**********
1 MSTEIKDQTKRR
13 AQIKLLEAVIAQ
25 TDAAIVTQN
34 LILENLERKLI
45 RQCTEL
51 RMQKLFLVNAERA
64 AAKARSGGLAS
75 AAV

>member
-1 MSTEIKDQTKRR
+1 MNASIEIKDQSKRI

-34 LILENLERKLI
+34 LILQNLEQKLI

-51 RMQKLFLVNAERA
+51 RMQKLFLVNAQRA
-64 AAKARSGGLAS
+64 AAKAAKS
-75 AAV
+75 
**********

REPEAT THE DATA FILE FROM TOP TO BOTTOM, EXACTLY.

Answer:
1 MSTEIKDQTKRR
13 AQIKLLEAVIAQ
25 TDAAIVTQN
34 LILENLERKLI
45 RQCTEL
51 RMQKLFLVNAERA
64 AAKARSGGLAS
75 AAV

>member
-1 MSTEIKDQTKRR
+1 MNASIEIKDQSKRI

-34 LILENLERKLI
+34 LILQNLEQKLI

-51 RMQKLFLVNAERA
+51 RMQKLFLVNAQRA
-64 AAKARSGGLAS
+64 AAKAAKS
-75 AAV
+75 